Congress, Treasury, and the Accountability of Exchange Rate Policy: How the 1988 Trade Act Should Be Reformed
The controversy within the United States over China's exchange rate policy has generated a series of legislative proposals to restrict the discretion of the US Treasury Department in determining currency manipulation and to reform the department's accountability to Congress.
Henning reviews Treasury's reports to Congress on exchange rate policy and Congress's treatment of them. He finds that the accountability process has often not worked well in practice: The reports provide only a partial basis for effective congressional oversight. For its part, Congress held hearings on less than half of the reports and overlooked some important substantive issues.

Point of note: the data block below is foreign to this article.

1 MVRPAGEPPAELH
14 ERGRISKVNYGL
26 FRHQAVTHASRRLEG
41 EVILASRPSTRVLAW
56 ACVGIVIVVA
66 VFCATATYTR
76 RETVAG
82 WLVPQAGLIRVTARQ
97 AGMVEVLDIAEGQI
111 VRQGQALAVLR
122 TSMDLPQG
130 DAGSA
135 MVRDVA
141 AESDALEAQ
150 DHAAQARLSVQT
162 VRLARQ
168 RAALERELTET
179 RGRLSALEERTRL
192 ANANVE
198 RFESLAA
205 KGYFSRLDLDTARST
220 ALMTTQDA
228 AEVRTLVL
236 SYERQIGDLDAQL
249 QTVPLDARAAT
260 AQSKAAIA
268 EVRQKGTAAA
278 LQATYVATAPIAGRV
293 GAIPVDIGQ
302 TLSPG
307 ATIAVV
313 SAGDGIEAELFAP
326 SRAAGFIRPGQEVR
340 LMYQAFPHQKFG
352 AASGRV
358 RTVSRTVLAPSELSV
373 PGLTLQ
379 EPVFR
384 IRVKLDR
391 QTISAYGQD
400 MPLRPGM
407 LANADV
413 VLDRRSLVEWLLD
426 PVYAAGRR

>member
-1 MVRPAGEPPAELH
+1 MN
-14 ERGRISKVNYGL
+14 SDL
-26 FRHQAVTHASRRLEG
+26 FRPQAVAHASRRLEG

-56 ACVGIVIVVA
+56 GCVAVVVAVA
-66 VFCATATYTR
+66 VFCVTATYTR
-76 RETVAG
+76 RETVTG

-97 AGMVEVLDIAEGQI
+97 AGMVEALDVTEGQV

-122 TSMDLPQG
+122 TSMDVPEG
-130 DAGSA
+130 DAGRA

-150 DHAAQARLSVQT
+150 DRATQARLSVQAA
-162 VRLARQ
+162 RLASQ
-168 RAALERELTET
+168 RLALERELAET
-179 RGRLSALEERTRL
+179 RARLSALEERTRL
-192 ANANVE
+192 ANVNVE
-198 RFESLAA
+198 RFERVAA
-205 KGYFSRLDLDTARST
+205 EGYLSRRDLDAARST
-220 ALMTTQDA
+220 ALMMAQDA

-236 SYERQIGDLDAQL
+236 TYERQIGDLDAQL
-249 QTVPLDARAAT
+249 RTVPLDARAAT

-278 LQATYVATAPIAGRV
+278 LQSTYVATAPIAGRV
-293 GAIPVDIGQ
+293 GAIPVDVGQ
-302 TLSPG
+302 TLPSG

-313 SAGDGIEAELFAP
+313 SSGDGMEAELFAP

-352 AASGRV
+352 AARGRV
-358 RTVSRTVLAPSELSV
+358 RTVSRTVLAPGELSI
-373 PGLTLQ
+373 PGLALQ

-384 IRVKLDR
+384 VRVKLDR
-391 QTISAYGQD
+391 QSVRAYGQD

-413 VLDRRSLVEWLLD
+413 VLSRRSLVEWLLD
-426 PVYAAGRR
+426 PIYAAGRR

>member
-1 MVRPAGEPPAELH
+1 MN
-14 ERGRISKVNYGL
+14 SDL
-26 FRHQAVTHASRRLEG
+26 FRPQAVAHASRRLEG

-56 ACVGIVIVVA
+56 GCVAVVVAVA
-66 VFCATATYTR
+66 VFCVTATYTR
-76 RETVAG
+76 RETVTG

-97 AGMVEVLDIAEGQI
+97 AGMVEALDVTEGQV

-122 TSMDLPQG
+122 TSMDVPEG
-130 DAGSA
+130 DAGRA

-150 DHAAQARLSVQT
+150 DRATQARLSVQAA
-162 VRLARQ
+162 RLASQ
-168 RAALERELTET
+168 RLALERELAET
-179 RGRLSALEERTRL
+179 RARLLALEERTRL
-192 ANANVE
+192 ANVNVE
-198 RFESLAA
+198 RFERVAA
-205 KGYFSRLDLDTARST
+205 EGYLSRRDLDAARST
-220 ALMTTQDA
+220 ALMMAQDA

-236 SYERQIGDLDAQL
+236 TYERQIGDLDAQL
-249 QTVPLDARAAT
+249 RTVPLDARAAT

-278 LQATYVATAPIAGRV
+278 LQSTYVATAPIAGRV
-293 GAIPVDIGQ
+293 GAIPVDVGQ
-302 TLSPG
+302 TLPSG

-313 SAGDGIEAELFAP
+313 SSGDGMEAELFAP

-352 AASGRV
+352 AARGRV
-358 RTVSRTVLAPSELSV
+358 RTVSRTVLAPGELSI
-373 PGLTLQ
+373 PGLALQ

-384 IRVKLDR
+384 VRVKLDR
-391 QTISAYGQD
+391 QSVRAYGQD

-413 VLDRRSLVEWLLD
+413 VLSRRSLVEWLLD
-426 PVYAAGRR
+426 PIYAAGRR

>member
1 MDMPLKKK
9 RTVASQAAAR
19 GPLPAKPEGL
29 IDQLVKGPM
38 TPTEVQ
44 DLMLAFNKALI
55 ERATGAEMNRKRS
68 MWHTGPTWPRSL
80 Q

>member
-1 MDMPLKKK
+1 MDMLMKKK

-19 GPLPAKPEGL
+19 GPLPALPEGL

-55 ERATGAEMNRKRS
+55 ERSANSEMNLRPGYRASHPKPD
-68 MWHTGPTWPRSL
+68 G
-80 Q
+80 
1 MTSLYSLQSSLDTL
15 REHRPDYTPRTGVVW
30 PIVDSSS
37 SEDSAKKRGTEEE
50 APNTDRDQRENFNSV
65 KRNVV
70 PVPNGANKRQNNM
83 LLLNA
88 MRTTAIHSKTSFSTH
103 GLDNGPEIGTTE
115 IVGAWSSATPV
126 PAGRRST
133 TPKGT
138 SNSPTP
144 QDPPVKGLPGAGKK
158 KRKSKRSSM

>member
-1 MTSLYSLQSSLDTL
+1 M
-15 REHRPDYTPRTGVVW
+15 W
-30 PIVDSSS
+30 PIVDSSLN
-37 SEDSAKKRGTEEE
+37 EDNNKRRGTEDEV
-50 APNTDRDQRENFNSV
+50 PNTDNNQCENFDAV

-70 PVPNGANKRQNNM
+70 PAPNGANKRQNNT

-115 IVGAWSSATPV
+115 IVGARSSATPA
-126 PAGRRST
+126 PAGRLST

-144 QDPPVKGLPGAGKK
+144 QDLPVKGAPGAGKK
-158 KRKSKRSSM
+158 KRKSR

Henning recommends (1) refining the criteria used to determine currency manipulation and writing them into law, (2) explicitly harnessing US decisions on manipulation to the International Monetary Fund's rules on exchange rates, (3) clarifying the general objectives of US exchange rate policy, (4) reaffirming the mandate to seek international macroeconomic and currency cooperation, (5) requiring Treasury to lead an executivewide policy review, and (6) institutionalizing multicommittee oversight of exchange rate policy by Congress. Legislators should strengthen reporting and oversight of broader exchange rate policy in addition to strengthening the provisions targeting manipulation.